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Business warned to wake up to cyber threats

There’s no question that the internet has change the way we live and work. Now, it’s beginning to change the insurance industry, which says businesses around the world need to “wake up” to the reality of cyber threats.

That’s the consensus following the Advisen Cyber Liability Insights Conference in London last week, which discussed the privacy and security risks facing businesses today.

Speaking at the conference, Francis Kean, executive director of the FINEX Global Unit for Willis, warned that companies and their boards of directors must understand how exposed they are to the growing threat of cyber attacks.

“There is a whole universe of potential cyber risk not understood at a board level,” he explained. “This, in turn, creates a risk that board directors will fail to discharge their duty of care and duty to promote the success of the company. Their fiduciary duties require them gain some understanding of the cyber threat faced by their companies and to ensure adequate and proportionate procedures are adopted to mitigate the consequences of a serious data breach.”

Cyber attacks against governments and businesses are among the top five risks in the world according to the World Economic Forum’s (WEF) Global Risks for 2012 report. Cyber attacks come in at number four of the risks most likely to materialise just behind economic fears about income disparity and fiscal imbalance, and concern over rising greenhouse gas emissions. Experts are most afraid of cyber attacks that spark come sort of devastating malfunction in power plants, water supplies and other critical systems.

But data breaches seem to be the most common of type of attack. InformationWeek recently reported that there were 419 data breaches in the US that were publicly disclosed in 2011 exposing a total of 22.9 million records. It’s difficult to pinpoint the exact number of breaches as many went unnoticed by the media or weren’t reported at all.

One that did not go unnoticed was a breach at Sony. The tech giant suffered a massive loss when hackers stole the names, birth dates and credit card numbers from nearly 100 million customer accounts on its PlayStation Network a debacle the company estimates will end up costing them at least $200 million.

In a lawsuit, Sony’s insurer, Zurich American Insurance Company, said the company did not have a cyber insurance policy. A spokesman for Sony said they had coverage for “significant portions” of the losses for the data breaches.

Despite high-profile cyber attacks like the one at Sony and others on Google, Epsilon, RSA and others last year, only a third of companies surveyed by the research group, Advisen, say they have a cyber insurance policy.

Even more disturbing is that cyber risks don’t seem to be getting adequate attention from the top. The 2012 Carnegie Melon CyLab Governance survey of the Forbes 2000 list found that nearly half of the respondents said they do not have full-time personnel in key privacy and security roles, and 58 percent said their boards had not reviewed their companies’ insurance coverage for cyber-related risks.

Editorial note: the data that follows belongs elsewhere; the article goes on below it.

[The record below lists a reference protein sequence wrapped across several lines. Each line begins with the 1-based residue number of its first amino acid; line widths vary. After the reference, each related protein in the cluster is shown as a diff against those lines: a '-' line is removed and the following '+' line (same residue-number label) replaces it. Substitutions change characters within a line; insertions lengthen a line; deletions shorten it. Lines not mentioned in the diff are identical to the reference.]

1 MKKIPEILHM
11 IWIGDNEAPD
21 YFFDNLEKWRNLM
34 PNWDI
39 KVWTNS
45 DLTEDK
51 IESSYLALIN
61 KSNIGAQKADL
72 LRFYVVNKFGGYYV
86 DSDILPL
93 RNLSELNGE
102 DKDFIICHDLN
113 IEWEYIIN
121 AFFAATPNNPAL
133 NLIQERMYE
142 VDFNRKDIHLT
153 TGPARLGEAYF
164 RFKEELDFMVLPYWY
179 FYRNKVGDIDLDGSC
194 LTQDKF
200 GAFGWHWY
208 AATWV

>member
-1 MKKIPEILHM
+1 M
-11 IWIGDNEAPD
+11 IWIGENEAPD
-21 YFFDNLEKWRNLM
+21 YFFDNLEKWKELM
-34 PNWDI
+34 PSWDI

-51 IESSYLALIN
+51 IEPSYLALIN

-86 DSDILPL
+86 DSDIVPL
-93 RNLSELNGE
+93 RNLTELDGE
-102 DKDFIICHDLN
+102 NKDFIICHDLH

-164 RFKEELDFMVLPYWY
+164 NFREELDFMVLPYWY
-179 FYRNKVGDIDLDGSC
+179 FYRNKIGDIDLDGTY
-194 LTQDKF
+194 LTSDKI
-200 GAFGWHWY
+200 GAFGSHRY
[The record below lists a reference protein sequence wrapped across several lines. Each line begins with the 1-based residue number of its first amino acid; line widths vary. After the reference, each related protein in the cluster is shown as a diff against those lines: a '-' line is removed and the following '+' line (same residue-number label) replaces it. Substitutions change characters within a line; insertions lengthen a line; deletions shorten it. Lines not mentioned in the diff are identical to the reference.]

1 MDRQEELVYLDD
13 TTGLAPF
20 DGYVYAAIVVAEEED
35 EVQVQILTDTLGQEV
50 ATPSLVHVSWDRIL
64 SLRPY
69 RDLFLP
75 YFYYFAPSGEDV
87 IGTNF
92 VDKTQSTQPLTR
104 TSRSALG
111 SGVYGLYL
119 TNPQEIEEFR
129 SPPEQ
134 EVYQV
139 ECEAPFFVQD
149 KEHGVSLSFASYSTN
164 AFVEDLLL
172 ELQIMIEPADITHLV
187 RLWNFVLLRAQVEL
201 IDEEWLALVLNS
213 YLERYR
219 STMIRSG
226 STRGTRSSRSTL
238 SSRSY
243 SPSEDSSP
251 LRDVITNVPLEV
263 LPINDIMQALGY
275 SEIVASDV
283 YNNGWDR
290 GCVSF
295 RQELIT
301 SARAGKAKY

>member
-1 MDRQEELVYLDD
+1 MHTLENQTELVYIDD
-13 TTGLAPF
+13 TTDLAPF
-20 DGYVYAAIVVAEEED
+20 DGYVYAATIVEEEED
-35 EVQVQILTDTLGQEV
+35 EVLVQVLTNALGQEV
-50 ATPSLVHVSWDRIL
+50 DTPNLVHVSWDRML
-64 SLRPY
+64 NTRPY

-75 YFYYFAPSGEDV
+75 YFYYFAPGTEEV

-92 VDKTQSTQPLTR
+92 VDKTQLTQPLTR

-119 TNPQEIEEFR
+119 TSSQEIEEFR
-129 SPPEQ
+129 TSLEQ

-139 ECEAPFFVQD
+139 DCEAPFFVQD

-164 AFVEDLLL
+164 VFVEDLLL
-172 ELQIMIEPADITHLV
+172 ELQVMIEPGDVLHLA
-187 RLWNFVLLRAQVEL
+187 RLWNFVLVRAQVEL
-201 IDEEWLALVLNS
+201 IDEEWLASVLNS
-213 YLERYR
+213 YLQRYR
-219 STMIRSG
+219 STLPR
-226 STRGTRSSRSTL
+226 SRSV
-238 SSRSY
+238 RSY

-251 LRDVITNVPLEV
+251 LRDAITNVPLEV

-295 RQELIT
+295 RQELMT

Experts say when it comes to cyber insurance, every company needs it and most don’t realise they don’t have it until it’s too late. More companies are expected to buy policies this year because of new Security and Exchange Commission requirements in the US. Last October, the SEC issued new guidance requiring companies to disclose material cyber attacks and their costs to shareholders. The guidance specifically requires companies to disclose a “description of relevant insurance coverage”.

“The SEC guidance is a useful wake-up call to the risks of data breaches for boards everywhere but they now have a delicate balancing act,” Mr Kean said at last week’s Advisen event. “The problem with exposing cyber breaches is you don’t want to provide a route map to hackers or potential plaintiffs down the road, but you also don’t want to expose yourself to a shareholder class action.”

Also speaking at the Advisen Cyber Liability Conference, Jeremy Smith, the cyber liabilities practice leader for Willis, discussed the development of cyber-liability insurance, saying: “The convergence of cyber coverage in recent years was largely due to a lack of sophisticated claims data and significant increases in cyber crime.”

Technological advances have changed and will continue to change the way companies collect, use and store their biggest asset data. Experts say smart companies understand that risk and are taking proactive steps to protect their data, customers and reputation.

Real risk: Insurance against cyber attacks is expected to boom in 2012

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Published March 20, 2012 at 2:00 am (Updated March 20, 2012 at 9:14 am)

Business warned to wake up to cyber threats

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